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‘Petaling’ Innovation


Product varieties, production techniques, cold chain management and global supply channels are undergoing unprecedented change. Think I’m talking about produce? Guess again: I’m referring to the highly dynamic global cut-flower industry.

While the challenges are remarkably similar, the floral industry’s needs are unique. If you’re responsible for oversight of both produce and floral, you’re no doubt feeling double the pressure to keep pace with both industries — plus grow sales. If you’re looking for a strategic partner and a global community that focuses on the needs and issues of the floral industry, then you’ll find it with Produce Marketing Association (PMA).

In 2012, the PMA Floral Council, a group of floral industry members, began revitalizing the value PMA offers to the industry as a whole. The idea is that by helping industry members build connections — to experts, ideas, trends and talent — floral members all along the supply chain can better focus on building consumer demand for the products they grow, ship and sell.

Bearing Fruit

One of the first opportunities that came out of this commitment was the Floral Pavilion, which debuted and sold out in its first year at the 2013 Fresh Summit Convention & Expo. This dedicated exhibition space enables floral suppliers to create a solid presence at the event and optimize their ability to network with buyers. Back by popular demand and doubled in size to cover 12,000 square feet, the Floral Pavilion at this year’s Fresh Summit, in Anaheim, Calif., is already nearly sold out.

The same feast for the senses found in the Floral Pavilion is behind what makes floral an important element of the retail store. Consumers feed off the experience of freshness and beauty that floral lends to the entire department. Whether they want to know more about color trends, shopping behavior or digital usage, PMA floral members can avail themselves of a wide range of consumer research information and education that can help them better connect to shoppers.

For instance, the upcoming PMA Fresh Connections: Retail in Philadelphia, set for June 18-19, will be dedicated to understanding digitally savvy consumers who tap into multiple channels that sway their purchasing decisions. The program will feature a consumer panel with an open discussion on floral and retail shopping behavior. Another session will explore “psychographic segmentation,” which looks at personal data such as values, interests and lifestyles, rather than demographics, to uncover consumers’ needs and motivations.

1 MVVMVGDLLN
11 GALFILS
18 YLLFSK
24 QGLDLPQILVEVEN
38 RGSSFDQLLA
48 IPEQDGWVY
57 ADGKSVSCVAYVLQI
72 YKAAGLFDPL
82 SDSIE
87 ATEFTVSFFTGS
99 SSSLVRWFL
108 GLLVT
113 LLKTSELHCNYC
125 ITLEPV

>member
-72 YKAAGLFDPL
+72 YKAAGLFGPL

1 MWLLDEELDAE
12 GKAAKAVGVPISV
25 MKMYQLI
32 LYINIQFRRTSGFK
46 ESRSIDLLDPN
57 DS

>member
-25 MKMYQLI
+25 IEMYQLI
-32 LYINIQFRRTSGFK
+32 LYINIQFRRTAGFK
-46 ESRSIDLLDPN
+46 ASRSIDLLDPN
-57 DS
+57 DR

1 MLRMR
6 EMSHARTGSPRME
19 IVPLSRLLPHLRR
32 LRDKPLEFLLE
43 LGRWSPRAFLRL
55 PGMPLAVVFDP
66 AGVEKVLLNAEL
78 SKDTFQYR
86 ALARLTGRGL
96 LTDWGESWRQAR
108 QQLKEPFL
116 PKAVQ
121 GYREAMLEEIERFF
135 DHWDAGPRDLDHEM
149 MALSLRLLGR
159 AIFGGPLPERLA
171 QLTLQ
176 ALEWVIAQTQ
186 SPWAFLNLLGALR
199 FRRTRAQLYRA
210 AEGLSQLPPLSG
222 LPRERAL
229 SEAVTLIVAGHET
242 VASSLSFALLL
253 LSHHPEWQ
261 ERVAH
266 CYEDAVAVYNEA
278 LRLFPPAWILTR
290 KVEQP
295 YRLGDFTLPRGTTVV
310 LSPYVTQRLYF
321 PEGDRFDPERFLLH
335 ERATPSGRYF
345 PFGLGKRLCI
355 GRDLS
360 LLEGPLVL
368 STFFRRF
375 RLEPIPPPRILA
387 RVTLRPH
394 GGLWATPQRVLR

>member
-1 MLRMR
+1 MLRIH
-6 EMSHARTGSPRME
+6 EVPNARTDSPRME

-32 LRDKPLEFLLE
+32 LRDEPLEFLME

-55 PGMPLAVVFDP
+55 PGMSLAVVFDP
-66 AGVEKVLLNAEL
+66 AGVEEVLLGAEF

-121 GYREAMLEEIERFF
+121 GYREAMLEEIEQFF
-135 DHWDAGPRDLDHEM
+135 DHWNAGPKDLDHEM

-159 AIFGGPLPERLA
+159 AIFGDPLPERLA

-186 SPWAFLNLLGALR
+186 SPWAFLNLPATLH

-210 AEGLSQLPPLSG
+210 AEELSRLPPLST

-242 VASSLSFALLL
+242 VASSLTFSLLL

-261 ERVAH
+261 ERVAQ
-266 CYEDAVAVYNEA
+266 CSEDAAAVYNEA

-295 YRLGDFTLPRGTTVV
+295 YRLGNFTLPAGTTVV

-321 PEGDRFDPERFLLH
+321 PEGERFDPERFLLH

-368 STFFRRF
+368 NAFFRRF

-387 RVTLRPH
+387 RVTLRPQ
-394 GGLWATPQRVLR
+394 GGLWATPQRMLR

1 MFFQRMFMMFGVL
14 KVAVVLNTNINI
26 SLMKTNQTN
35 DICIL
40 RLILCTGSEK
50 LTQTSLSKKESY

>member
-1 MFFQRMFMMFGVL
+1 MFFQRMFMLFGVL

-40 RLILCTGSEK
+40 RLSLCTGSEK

In addition, Progressive Grocer Independent has teamed up with the Center for Advancing Retail and Technology (CART) and the National Grocers Association (NGA) to launch the “Technology and the Independent Grocer” research study. The second part of this study, which focuses on digital services, will publish in early June, right before Fresh Connections: Retail. Some of the new findings will be part of the discussion on consumer online shopping behaviors — why they choose to point, click and buy, and why they don’t. Are consumers less likely to buy flowers online because they can’t smell them? I encourage floral buyers to be in the room to contribute their important perspectives to the conversation.

Getting to the Root of Floral Concerns

Of course, the supply side is a whole other conversation, and where your next supplier may be located is a global question. PMA floral resources, such as Floral Production Reports, are a good place to look for answers. Culled from global research firm Euromonitor International and analyzed by PMA’s research and development team, the insights provide a bird’s-eye view of global floral production through country-specific production reports on key and developing players in the cut-flower market, such as Kenya, Ethiopia, Columbia, Ecuador, Zimbabwe, Malaysia and China. The body of research is an outstanding resource for gaining a new understanding of the shift in cut-floral production around the world, and understanding the drivers for this shift over the past 40 years — savings through lower labor and production costs, favorable climates, and the support or lack of government policies.

With global business complexities like these, not to mention the benefit of having people well versed in floriculture on your team, PMA is also a place to go for support with industry talent, through the PMA Foundation.

The foundation offers individuals and companies across the produce and floral supply chain a menu of educational programs and networking events supporting every stage of a person’s career and fostering industry innovation.

A Flourishing Future

Floral leadership at PMA has a plan for the future that industry members only stand to profit from. We’re studying options for providing value to floral members that take advantage of PMA’s strengths in produce and bring them to floral, and we’re listening to the needs and concerns of floral industry members like you. Expect to find floral content increasingly integrated into PMA events and research, all of which will aim to help you improve your business. 

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